Napier Lopez is a writer based in New York City. He's interested in all things tech, science, and photography related, and likes to yo-yo in Napier Lopez is a writer based in New York City. He's interested in all things tech, science, and photography related, and likes to yo-yo in his free time. Follow him on Twitter.
Here’s a radical thought: You can’t boil down a movie’s quality to a simple numerical score.
Everyone knows this intuitively, of course. But for better or worse, rating aggregators like Rotten Tomatoes and Metacritic have been bestowed the authority to gatekeep a film’s ‘goodness’ by virtue of the simplicity and power of consensus. Unfortunately, It’s not hard to find examples for the worse; one need only remember how trolls disproportionately decimated audience scores for films like Captain Marvel and Star Wars: The Last Jedi.
Qurator, an upstart review aggregator, tries to fix this problem. Created by director Thomas Ikimi (Legacy, Nostradamus) and actor Brandon Victor Dixon (Hamilton, The Color Purple), it aims to help moviegoers and amateur film critics participate in a more meaningful kind of consensus. Instead of a free-for-all audience score, Qurator aims to highlight reviews from people you can trust… and keep out the trolls.
How do you fight off those parasitic, angry keyboard warriors, you ask? Test them. Make the trolls prove they’ve actually, you know, seen the movie.
It’s an idea so simple, I’m amazed it hasn’t been done before.
Sure, Rotten Tomatoes has recently doubled down on authentic reviews by introducing a verified audience score. This requires amateur reviewers to prove they’ve seen a movie by confirming their ticket purchase. But Qurator goes further, allowing your review to count for old titles, requiring you to prove you paid attention, leveraging its test to highlight reviews from people who watched the movie most intently. It’s pretty fun too, using a gamified process for the quizzes.
It works like this: Find a movie you want to review and tap the Qurate button. A countdown will begin, after which you have to try to correctly answer questions about the movie within 60 seconds. Score above 50 percent, and you qualify to rate and review the movie. You are assigned a badge based on our score, which denotes how well you know the movie. You also earn more ‘prestige points by scoring higher and submitting written reviews, which count towards your overall skill ranking. Basically, you ‘level up’ by scoring higher and reviewing more movies.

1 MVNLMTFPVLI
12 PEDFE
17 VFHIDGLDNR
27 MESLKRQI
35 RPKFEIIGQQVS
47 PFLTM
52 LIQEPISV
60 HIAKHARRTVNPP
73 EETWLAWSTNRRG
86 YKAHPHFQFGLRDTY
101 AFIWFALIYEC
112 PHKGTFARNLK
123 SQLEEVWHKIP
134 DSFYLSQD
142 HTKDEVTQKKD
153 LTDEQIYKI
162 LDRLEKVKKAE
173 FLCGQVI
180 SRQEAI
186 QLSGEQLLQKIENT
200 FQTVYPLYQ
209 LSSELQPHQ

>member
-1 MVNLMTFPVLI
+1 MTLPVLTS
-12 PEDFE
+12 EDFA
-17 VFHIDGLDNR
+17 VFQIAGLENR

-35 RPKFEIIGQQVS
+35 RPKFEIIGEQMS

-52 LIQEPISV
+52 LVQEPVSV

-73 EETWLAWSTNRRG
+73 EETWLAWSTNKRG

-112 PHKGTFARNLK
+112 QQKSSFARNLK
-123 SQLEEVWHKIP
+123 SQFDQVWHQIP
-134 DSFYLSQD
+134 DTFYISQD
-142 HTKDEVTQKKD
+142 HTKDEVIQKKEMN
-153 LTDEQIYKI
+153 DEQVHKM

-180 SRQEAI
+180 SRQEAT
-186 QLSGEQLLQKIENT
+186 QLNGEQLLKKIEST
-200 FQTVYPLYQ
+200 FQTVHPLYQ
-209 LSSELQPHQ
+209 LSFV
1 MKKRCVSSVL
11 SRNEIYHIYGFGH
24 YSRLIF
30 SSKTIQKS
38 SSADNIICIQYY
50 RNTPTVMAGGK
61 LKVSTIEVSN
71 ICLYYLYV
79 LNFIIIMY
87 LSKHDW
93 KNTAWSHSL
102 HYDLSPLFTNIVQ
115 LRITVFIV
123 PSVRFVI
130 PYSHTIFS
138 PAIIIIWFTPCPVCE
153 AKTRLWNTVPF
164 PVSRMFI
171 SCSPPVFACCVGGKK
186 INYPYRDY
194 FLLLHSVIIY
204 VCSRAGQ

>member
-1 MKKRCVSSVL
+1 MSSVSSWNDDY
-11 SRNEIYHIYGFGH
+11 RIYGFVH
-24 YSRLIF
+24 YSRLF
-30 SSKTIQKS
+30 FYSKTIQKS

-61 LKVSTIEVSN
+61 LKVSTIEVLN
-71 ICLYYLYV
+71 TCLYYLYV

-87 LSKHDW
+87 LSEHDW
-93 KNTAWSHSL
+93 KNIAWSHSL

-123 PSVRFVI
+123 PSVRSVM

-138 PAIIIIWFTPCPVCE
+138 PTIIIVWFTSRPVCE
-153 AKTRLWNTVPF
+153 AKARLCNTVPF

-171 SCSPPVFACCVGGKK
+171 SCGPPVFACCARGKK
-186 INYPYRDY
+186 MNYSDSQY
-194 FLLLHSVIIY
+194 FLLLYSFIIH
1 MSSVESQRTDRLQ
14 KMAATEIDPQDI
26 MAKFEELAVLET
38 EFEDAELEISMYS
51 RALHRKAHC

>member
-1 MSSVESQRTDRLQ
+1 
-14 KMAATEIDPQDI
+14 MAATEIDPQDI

If you fail the test, you are given one more try, but this time have to get 75 percent of the questions right (which isn’t as hard as it sounds, as some of the questions will be repeated from the previous session). If you fail twice, you need to successfully rate 5 other movies before you can unlock that movie again.
While a troll could, in theory, study up on the quizzes answers, it’s a far stricter barrier for entry than any other score aggregator I’ve seen. In any case, Qurator doesn’t seem too concerned. From it’s FAQ page:
The whole point is to make sure people who rate and review actually know enough about the film to justify giving that opinion. If someone has that much time and desire to study for a movie they haven’t seen just so they can give it 0 or 10, then they earned the right to troll in our view. We are raising the bar for the professional trollsters!
The other boon to Qurator’s system is that it makes it easy to follow reviews from people you trust. Ikimi likened it to an Instagram for movies; you can find others with similar tastes to your own – or whose opinion you otherwise respect – and then follow them for their latest coverage. Upon registering, users are asked to pick the three movies they’d take on a deserted island. These are listed on your profile, and are a simple way to find people whose tastes you agree with.
The beauty of this system is that it allows you to find other Qurators who review movies through a particular lens. I, for example, am obsessed with film scores – the musical kind. I can often tell you more about a movie’s leitmotifs than I can about its plot minutiae, therefore I weigh music more heavily in my reviews. Though usership is still small, I could, in theory, follow other reviewers who also care about movie music.
Alternatively, I could look for reviewers who offer up a different perspective from my own, perhaps those who provide fresh angles on cultural issues or relevance to film history. The point is, Qurator tries to make it easier to seek the reviews you care about.
The execution needs some improvement; as of writing, the app is still very much a work in progress. I wasn’t able to find several of the movies I wanted to review, and the interface feels like it belongs at the beginning of the decade. There’s also currently no way to post reviews on a desktop, which Iikely promotes people to leave numerical ratings and short reviews rather than thorough analysis. This is compounded by the fact you can’t currently, say, assign a score for a review and then edit it to provide longer thoughts later.
The quizzes themselves could use some refining; I sometimes felt like the 60 second time limit and specificity of questions were needlessly restrictive. Do I really need to remember how many stripes that character had on his sleeve? Probably not.
Still, I was almost always able to pass quizzes for movies I’ve seen and failed the ones for movies I haven’t. That should be enough to scare away the trolls. Though it has some kinks to work out, Qurator has the potential to instigate more honest, nuanced, and personal film criticism. Movie reviews would be better for it.
If you’d like to give it a go, you can download Qurator from the App Store and Google Play now, or view movie rankings on myqurator.com.
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